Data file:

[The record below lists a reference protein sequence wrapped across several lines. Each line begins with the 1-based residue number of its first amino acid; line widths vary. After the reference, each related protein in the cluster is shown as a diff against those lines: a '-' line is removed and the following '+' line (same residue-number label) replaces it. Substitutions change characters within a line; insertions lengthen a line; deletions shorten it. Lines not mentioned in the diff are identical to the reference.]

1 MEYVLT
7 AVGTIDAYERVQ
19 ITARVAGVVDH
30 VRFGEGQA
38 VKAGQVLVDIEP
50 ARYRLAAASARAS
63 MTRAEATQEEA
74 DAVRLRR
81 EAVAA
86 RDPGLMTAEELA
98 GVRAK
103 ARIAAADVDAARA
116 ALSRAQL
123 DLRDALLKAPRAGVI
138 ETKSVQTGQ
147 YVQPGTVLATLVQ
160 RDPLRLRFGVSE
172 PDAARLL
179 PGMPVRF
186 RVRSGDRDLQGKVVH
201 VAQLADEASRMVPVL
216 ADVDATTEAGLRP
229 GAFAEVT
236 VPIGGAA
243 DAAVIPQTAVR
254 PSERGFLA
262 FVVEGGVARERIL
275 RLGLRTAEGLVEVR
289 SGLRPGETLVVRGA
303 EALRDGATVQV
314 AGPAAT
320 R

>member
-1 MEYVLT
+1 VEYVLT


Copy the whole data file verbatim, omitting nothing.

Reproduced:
[The record below lists a reference protein sequence wrapped across several lines. Each line begins with the 1-based residue number of its first amino acid; line widths vary. After the reference, each related protein in the cluster is shown as a diff against those lines: a '-' line is removed and the following '+' line (same residue-number label) replaces it. Substitutions change characters within a line; insertions lengthen a line; deletions shorten it. Lines not mentioned in the diff are identical to the reference.]

1 MEYVLT
7 AVGTIDAYERVQ
19 ITARVAGVVDH
30 VRFGEGQA
38 VKAGQVLVDIEP
50 ARYRLAAASARAS
63 MTRAEATQEEA
74 DAVRLRR
81 EAVAA
86 RDPGLMTAEELA
98 GVRAK
103 ARIAAADVDAARA
116 ALSRAQL
123 DLRDALLKAPRAGVI
138 ETKSVQTGQ
147 YVQPGTVLATLVQ
160 RDPLRLRFGVSE
172 PDAARLL
179 PGMPVRF
186 RVRSGDRDLQGKVVH
201 VAQLADEASRMVPVL
216 ADVDATTEAGLRP
229 GAFAEVT
236 VPIGGAA
243 DAAVIPQTAVR
254 PSERGFLA
262 FVVEGGVARERIL
275 RLGLRTAEGLVEVR
289 SGLRPGETLVVRGA
303 EALRDGATVQV
314 AGPAAT
320 R

>member
-1 MEYVLT
+1 VEYVLT